Key Data From Newly-Tested PAH Drug To Be Presented at European Conference
The first results of AMBITION, a large pulmonary arterial hypertension clinical trial, will be presented this month at the European Respiratory Society (ERS) International Congress 2014, as part of the highlights of the meeting.
AMBITION is a randomized, double blind, multi center Phase 4 clinical trial testing the efficacy of Ambrisentan (marketed as Letairis), an endothelin-receptor agonist (Gilead and GlaxoSmithKline) and Tadalafil, a phosphodiesterase-5 inhibitor (marketed as Adcirca by Lung Biotechnology), both in combination and as mono therapy, in the treatment of pulmonary hypertension. Individually, each of these drugs have already been shown to improve 6-minute walking distance, and now researchers hope that this effect will be amplified upon combination therapy.
The ERS meeting will also include a discussion about new therapeutic approaches towards pulmonary arterial hypertension (PAH), including updates and results from studies of pirfenidone and nintedanib, two drugs in late-stage clinical development for the treatment of idiopathic pulmonary fibrosis, a condition often associated with PAH.
In addition to the key data for the AMBITION trial for PAH, guidelines for the treatment and diagnosis of severe asthma will also be released both by the ERS and by the American Thoracic Society, further discussing the emerging risk factors for asthma and chronic obstructive pulmonary disease (COPD), such as air pollution, smoking, obesity and poverty.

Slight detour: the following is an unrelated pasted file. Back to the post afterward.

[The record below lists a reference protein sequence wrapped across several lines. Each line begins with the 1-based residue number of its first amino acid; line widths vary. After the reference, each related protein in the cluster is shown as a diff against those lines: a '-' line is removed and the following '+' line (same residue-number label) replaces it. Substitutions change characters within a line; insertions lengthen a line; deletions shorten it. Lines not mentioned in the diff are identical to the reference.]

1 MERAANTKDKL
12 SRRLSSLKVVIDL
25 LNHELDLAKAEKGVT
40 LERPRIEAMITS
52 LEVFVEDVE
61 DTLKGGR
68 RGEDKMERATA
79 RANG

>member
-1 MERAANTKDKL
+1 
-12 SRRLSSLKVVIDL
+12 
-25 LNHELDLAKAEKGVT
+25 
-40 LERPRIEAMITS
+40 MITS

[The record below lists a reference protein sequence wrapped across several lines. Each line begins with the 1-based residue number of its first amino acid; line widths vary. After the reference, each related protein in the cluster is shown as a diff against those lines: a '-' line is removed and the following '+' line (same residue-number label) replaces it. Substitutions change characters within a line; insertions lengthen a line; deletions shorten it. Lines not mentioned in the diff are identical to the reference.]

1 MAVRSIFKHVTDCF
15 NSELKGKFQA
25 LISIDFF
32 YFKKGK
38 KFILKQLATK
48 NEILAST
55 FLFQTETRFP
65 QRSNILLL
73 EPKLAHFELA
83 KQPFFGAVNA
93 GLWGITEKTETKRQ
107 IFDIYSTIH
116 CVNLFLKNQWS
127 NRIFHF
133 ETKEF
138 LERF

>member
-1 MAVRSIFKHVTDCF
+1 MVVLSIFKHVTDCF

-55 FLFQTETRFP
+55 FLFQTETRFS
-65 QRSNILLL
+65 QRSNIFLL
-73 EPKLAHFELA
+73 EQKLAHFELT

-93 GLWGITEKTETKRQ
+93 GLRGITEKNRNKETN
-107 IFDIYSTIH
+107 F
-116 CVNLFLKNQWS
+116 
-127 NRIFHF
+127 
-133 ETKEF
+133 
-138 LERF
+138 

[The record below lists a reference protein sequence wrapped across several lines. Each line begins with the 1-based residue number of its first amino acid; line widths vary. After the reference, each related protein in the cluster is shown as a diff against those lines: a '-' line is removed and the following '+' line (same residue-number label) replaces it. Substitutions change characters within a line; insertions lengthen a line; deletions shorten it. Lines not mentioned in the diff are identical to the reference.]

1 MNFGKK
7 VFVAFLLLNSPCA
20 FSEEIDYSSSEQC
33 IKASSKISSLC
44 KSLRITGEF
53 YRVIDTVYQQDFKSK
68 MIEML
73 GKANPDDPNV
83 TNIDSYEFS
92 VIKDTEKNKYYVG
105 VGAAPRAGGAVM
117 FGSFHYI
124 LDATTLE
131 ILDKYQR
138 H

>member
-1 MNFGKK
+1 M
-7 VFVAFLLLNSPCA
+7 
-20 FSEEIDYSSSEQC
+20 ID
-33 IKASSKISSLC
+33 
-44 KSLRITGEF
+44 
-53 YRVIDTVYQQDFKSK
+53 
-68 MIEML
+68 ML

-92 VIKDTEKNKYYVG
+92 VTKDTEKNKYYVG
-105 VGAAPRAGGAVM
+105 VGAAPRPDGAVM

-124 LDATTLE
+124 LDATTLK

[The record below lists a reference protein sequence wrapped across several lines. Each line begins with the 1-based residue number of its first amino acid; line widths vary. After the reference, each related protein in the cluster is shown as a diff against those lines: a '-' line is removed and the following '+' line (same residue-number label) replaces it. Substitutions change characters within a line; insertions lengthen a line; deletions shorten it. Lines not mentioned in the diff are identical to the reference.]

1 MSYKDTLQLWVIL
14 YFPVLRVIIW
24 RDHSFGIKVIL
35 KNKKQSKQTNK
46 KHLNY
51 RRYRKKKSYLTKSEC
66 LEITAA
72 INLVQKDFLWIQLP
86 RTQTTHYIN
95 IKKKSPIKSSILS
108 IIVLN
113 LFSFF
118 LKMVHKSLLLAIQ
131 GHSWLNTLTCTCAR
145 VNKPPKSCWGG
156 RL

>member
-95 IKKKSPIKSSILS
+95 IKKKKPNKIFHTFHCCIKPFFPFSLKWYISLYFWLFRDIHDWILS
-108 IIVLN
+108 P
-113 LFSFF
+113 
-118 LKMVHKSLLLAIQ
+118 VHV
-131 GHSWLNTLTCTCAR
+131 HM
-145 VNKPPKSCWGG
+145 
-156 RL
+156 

“There’s a big problem in terms of socioeconomic factors; patients are consuming a substantial portion of the budget for asthma in different parts of the world. Most of the studies of risk factors have been conducted in Europe and the United States, which is home to just 1 billion of the world’s 7 billion or so occupants. We don’t know what the risk factors are in less developed countries. Living in extreme environmental conditions is not playing a major role in these affluent groups in the suburbs of American cities or in Europe,” Carlos Baena-Cagnani, MD, president of the Interasma Global Asthma Association and director of the Centre for Research in Respiratory Medicine at Catholic University of Cordoba, Argentina, said in a Medscape interview.
Several presentations in the ERS meeting will show different asthma and COPD treatments currently in late-stage clinical development. Even though there have been several clinical efforts, respiratory health is still an enormous public health challenge, with COPD ranked as the third leading cause of death and with no noninfectious lung disease able to be cured yet.
Both PH and COPD represent lung-related diseases with substantial unmet needs for viable treatments. As a result, the data that is set to be released at this year’s European Respiratory Society International Congress could play a pivotal role in future therapies for both of these indications.